Living Well

How to survive allergy season with contact lenses

When you're experiencing the worst of your seasonal allergy symptoms this spring, just imagine how much worse it could be if you were wearing contact lenses! This time of year is especially trying for contact lens wearers, as the American Optometric Association claims more than 75% of contact lens wearers complain of allergen-caused eye pain and irritation.

Allergy season calls for special tactics that contact lens wearers should practice throughout spring to control their symptoms and improve their quality of life. Before your local pollen count peaks, keep the following tips in mind.

  1. Switch to eyeglasses

During allergy season, contact lenses provide an additional surface for pollen, dust and other allergens to stick to, and they can be like sponges for these particles throughout the spring, reports VeryWell.com. Wearing eyeglasses, even on a part-time basis, can dramatically limit how many allergens your eyes come into contact with and can reduce irritation over the course of allergy season.

  1. Invest in rewetting drops

If you're sticking with your contacts throughout allergy season, investing in rewetting drops or artificial tears is a must. Not only will this help your eyes feel better, but they can also wash out allergens that may be present on the surface of your lenses. Best of all, if you are enrolled in a flexible spending account (FSA), rewetting drops and other contact lens care products are FSA-eligible!

  1. Boost your cleaning regimen

Allergy season calls for a more rigorous cleaning routine, so make an effort to clean your lenses more often during the spring months to remove any lingering traces of allergens that may be present on the surface of the lenses. Consider full-scale disinfecting solutions for this time of year, and if you wear disposable lenses, replace them more often during the spring months to avoid irritation.

  1. Utilize cold compresses

One of the worst things you can do when experiencing eye irritation is to rub your eyes, as this will make the inflammation worse by spreading the allergens around your eyes. Instead, utilize cold compresses. A cool, damp towel or washcloth can work in a pinch, as well as FSA-eligible eye therapy masks that can be placed in the refrigerator and worn over the eyes when you're experiencing your worst symptoms.

This allergy season, make sure you're prepared by shopping at FSAstore.com! We have the web's largest selection of FSA-eligible products to help you maximize the potential of your healthcare benefits!

Living Well

How should I prepare for a high pollen count?

Do you have seasonal allergies and do you follow when there is a high pollen count? There are ways to prepare for a high pollen count, and treat allergies!

Do you have seasonal allergies and do you follow when there is a high pollen count? As much as you may rely on cold & allergy medications and other solutions to keep symptoms at bay, the catalyst is a high pollen count for many people. More than 60 million Americans suffer from allergic rhinitis, which refers to the physiological response of an individual who inhales an allergen, which results in symptoms in the eyes and nose. If your trigger is pollen, this is known as "hay fever," and it can make your life miserable when pollen counts start to soar.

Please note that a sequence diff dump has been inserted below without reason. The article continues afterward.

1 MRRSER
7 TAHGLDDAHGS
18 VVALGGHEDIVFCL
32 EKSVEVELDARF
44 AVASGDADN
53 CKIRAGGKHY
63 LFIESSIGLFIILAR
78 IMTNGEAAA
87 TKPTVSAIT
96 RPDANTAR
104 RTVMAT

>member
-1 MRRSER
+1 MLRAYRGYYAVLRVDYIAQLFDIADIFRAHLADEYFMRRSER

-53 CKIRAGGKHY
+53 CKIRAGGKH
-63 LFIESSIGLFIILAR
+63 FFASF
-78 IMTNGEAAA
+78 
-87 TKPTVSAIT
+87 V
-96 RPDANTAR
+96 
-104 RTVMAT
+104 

A pollen count is calculated by measured the concentration of pollen in a certain area during a specific period (usually 24 hours). The measurement utilizes air-sampling devices that collect particles from the air onto a transparent, sticky service. The particles are analyzed under a microscope to measure how many pollen grains are present. The National Weather Service and most local news stations are the best sources of information about pollen counts, but what should you do when high pollen counts arise?

Here are a few tips about preparing for a high pollen count:

Sign up for pollen count alerts

The Weather Channel app is already handy for checking the weather forecast on the go. You may also be able to set up pollen count alerts on your smartphone or other mobile device. Alerts will give you extra time to prepare for high pollen counts.

Keep your home closed

Keeping windows closed prevents the spread of pollen and other allergens throughout your home. You can run the air conditioning instead. This will ensure that your home is as sterile as possible, which can help stop your allergy symptoms in their tracks after a long day contending with them.

Invest in pollen masks

Wearing a pollen mask on days when the pollen counts are particularly high and the air quality is low can keep pollen at bay. Pollen counts are at their highest during the hours of 5 am and 10 am, so wearing a mask during these peak hours can dramatically limit your allergic reactions.

Wash up!

After you come home each day, make an effort to throw your clothes in the laundry machine quickly to remove all traces of pollen and to prevent it from ending up on your home's furnishings. Next, hop in the shower to wash off any pollen that may be lingering on your hair and skin. This is a smart strategy to keep your home as sterile as possible and to avoid re-triggering your symptoms.

Summer can be a trying time for allergy sufferers, but you can be confident on high pollen count days with cold & allergy products from FSAstore.com! We have the web's largest selection of FSA-eligible items!